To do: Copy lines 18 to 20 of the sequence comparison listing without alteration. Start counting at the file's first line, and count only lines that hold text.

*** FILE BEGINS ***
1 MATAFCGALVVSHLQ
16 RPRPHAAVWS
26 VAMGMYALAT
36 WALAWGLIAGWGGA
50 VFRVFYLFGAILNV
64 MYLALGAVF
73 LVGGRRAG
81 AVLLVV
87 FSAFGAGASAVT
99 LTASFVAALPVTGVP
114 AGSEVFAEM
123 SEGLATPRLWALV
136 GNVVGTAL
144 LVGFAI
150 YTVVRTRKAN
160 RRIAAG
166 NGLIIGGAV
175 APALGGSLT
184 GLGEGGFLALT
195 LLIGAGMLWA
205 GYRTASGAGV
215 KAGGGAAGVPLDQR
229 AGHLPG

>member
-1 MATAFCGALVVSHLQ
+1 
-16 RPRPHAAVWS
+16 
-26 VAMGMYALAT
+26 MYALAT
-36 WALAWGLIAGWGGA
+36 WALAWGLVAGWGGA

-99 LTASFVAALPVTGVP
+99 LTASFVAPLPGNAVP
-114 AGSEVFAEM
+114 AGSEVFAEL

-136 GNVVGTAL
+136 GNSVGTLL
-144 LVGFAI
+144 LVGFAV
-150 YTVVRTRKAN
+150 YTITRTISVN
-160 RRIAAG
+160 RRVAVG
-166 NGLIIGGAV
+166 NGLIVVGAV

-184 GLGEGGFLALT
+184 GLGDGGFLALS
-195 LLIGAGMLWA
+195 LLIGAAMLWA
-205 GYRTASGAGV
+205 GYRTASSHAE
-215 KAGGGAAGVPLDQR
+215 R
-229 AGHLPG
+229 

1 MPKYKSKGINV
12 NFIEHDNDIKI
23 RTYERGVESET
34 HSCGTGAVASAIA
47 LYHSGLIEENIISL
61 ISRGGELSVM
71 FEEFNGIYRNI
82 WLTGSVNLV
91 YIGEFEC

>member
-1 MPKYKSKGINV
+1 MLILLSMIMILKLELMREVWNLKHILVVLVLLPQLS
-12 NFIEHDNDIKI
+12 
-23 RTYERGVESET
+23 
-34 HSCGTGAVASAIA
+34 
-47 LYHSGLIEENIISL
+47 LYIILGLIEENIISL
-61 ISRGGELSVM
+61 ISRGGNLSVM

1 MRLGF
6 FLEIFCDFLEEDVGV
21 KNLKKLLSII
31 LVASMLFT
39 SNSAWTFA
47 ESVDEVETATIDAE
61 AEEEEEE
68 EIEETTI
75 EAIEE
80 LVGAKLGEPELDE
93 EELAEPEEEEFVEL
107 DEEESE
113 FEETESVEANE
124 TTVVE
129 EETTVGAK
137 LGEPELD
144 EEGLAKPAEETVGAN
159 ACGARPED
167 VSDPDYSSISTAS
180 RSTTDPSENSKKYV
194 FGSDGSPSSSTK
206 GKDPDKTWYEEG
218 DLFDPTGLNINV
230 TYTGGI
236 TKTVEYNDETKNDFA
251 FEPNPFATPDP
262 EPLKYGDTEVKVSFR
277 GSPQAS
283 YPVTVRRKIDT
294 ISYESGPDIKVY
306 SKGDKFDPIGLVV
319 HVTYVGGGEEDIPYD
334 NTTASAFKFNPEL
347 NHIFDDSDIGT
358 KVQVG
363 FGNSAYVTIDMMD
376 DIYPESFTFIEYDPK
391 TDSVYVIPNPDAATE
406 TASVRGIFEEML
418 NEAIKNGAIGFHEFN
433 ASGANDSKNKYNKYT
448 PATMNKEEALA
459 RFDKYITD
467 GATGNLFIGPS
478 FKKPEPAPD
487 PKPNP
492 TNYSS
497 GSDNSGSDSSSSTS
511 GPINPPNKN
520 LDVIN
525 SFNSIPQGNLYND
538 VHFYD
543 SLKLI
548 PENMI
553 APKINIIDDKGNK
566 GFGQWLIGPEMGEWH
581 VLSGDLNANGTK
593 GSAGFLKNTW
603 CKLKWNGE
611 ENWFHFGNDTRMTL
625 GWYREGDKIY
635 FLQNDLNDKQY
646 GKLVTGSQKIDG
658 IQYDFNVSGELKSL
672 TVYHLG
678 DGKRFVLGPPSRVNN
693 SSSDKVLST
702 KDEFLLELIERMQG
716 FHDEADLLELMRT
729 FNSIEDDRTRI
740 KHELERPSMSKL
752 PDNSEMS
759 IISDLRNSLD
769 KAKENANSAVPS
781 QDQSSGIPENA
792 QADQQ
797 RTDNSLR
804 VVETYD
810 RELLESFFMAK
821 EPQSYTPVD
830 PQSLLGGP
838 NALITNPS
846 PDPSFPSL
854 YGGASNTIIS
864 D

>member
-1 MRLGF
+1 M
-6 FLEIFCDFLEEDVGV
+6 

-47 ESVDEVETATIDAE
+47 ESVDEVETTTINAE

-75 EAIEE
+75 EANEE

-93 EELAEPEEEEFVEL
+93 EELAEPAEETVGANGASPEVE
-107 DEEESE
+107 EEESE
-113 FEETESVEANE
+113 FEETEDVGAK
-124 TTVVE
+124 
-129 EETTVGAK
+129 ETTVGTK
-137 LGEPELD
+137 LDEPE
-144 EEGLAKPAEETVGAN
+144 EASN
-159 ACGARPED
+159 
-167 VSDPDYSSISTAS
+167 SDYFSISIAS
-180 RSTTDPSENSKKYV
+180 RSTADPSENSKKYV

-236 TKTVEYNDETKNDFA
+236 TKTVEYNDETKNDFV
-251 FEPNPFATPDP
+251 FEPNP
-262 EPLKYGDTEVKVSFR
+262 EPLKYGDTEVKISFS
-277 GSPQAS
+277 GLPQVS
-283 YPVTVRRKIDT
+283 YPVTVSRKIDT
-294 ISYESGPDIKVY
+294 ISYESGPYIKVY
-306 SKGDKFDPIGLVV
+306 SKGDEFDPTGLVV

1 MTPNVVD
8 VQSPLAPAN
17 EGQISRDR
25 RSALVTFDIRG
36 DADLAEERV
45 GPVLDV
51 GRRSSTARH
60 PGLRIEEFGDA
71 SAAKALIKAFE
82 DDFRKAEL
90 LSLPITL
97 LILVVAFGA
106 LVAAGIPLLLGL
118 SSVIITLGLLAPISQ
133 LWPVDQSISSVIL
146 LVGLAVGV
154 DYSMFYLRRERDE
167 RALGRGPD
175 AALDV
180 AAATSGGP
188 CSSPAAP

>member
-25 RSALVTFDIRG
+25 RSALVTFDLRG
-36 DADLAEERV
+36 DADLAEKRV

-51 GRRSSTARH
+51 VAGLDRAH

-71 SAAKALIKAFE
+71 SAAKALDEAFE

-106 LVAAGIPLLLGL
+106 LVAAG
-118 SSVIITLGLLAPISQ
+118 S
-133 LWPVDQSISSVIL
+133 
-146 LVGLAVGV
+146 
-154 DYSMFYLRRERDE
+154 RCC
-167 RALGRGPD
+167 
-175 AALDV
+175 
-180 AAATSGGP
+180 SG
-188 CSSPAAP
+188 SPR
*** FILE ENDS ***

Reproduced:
175 APALGGSLT
184 GLGEGGFLALT
195 LLIGAGMLWA